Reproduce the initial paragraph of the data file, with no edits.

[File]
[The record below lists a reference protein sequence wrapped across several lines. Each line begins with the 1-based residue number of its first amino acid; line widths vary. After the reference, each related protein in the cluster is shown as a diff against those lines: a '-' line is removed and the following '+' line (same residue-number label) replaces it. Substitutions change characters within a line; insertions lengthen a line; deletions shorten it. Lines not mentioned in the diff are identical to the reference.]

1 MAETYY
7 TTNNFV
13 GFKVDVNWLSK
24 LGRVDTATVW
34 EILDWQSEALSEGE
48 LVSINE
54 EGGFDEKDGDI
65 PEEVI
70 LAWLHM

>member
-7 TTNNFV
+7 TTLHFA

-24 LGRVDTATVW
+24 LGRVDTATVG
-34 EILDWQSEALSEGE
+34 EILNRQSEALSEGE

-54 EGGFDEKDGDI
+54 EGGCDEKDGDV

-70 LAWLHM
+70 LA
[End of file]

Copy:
[The record below lists a reference protein sequence wrapped across several lines. Each line begins with the 1-based residue number of its first amino acid; line widths vary. After the reference, each related protein in the cluster is shown as a diff against those lines: a '-' line is removed and the following '+' line (same residue-number label) replaces it. Substitutions change characters within a line; insertions lengthen a line; deletions shorten it. Lines not mentioned in the diff are identical to the reference.]